Between 1891 and 1901, they moved to 18 West Park, Bristol and this remained their home for the rest of their lives. Maria died in 1915 and Charlotte in 1917, the Western Daily Press recording this as ‘Charlotte de Conde; d Jan 3rd peacefully at 18 West Park, Clifton’. She was the last surviving member of her immediate family.

(Image from Google Earth street view)

Her probate, under the name Charlotte Conder de Conde, was granted to Thomas Charles Hubert Walton, secretary, the value given as £245 11s 11d (equiv of approx. £5000).

From Belgium to Bristol, the ballroom or the barre, via Pipe Office or pipe dreams, Charlotte’s story has many interesting side avenues.

 

(My thanks to SuBa for research work and to Sanmalc for permission to raid her family tree for information.)

I’ll drink to that!

Emma Susannah Blyth, born eight years into the new queen’s reign – Victoria, that is – was a pupil at the School between 1853 and 1860. This was because her father, James Blyth, died in 1852 at the age of 48. He had been a greengrocer and cheesemonger and in 1851, the last census in which he appears, his residence was Nutford Place, Marylebone. Although this street still exists, it has all been redeveloped and none of the mid-nineteenth century housing stock is evident. Born in Norfolk, James married Caroline Gilbey in 1839 and they took up residence in Chelmsford where Emma was baptised in what was then St Mary the Virgin and is now (from 1914) Chelmsford Cathedral.

https://www.chelmsfordcathedral.org.uk/

Take note of the mother’s maiden name as that is going to become important.

At some point between 1847 (when the youngest child was born) and 1851, the Blyth family moved from Essex to Marylebone and for the next half century or so Emma Blyth claimed the capital as her home. Although Nutford Place was their residence in 1851, by 1853 James’ widow was given as residing at 27 Upper Southwick St, Hyde Park as a lodging housekeeper. Now there are lodging houses and there are lodging houses. This one was the superior kind inhabited by well-to-do gentlemen with society connections, as witness this record from the National Archives at Kew:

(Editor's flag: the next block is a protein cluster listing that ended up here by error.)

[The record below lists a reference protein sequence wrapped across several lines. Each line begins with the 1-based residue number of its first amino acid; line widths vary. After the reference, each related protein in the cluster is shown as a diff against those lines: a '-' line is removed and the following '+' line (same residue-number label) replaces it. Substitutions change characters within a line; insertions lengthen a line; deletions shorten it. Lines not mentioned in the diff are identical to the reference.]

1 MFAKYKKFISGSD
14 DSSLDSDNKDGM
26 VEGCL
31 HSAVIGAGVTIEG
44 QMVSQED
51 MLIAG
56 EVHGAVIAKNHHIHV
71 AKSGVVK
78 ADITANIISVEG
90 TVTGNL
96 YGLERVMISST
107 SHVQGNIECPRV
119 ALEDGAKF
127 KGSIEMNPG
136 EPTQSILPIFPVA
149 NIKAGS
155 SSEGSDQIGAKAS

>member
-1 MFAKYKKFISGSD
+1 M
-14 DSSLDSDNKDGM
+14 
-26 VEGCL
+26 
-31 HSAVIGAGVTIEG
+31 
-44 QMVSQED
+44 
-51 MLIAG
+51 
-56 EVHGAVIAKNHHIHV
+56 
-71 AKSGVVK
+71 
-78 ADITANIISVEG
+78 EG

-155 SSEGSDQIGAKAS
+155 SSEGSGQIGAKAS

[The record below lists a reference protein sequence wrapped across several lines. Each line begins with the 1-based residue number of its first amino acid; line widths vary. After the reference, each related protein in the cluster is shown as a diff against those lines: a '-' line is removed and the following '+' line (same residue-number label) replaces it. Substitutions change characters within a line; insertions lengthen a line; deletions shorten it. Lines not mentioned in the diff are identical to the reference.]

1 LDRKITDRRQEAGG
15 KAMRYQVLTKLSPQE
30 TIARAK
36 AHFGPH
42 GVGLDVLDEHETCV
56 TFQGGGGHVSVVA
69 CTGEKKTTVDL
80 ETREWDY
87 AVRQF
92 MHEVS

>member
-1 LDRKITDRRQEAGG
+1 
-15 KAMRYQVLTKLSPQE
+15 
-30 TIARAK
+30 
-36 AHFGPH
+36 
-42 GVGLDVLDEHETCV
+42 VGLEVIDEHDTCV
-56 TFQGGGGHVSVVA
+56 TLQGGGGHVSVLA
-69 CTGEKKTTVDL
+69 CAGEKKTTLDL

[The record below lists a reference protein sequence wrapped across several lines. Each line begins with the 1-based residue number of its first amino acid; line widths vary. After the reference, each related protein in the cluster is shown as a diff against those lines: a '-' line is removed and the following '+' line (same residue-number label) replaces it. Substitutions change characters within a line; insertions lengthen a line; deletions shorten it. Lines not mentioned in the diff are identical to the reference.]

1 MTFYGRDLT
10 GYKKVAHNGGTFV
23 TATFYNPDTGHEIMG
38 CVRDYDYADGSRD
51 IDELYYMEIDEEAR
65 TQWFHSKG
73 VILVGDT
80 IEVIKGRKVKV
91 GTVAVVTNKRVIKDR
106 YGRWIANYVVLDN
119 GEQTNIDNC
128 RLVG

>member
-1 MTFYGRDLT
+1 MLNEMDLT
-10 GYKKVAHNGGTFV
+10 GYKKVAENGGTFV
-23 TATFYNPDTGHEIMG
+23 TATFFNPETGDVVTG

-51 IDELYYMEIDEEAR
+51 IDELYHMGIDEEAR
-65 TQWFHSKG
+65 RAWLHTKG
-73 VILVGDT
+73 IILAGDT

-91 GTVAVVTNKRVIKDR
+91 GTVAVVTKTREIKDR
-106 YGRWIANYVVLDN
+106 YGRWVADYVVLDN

https://discovery.nationalarchives.gov.uk/details/r/D44882

However, when Emma left school on 22nd March 1860, she was returned to her mother who was then at 36 Norfolk St, Strand so there appears to be a little instability in the Blyth residences during this period. Norfolk St was in an area once in the possession of the Howard family, the Dukes of Norfolk, and the streets were laid out after Arundel House was demolished in 1678. The image shows the junction between Howard St and Norfolk St so the family might be moving quite frequently but the houses were very grand.

https://www.revolvy.com/page/Norfolk-Street,-Strand

Less than a year later, in the 1861 census, Caroline and her children are found in Great Titchfield Street. The return places them in ‘House in Yard’ but remember the Gilbey name? Caroline Blyth nee Gilbey’s brothers founded the company W & A Gilbey which created Gilbey’s Gin.

https://www.thewhiskyexchange.com/p/12251/gilbeys-gin-70cl

 

‘On the east side of the street, running back alongside All Saints’ Church, wine stores were erected in 1860–1 for the wine importers and distillers W. & A. Gilbey, whose business was expanding … Described as ‘cellars above ground’, these consisted of at least two floors of vaults for barrels, connected by a ramp, taking up three sides of a glass-roofed courtyard …’ https://www.ucl.ac.uk/bartlett/architecture/sites/bartlett/files/chapter23_great_titchfield_street.pdf

So the ‘house in the yard’ was a part of the Gilbey premises. ‘Relations were drawn in to run the new branches, so that it expanded as an interlinked family business from the start’ http://www.locallocalhistory.co.uk/industrial-history/drinks-trade/page1.htm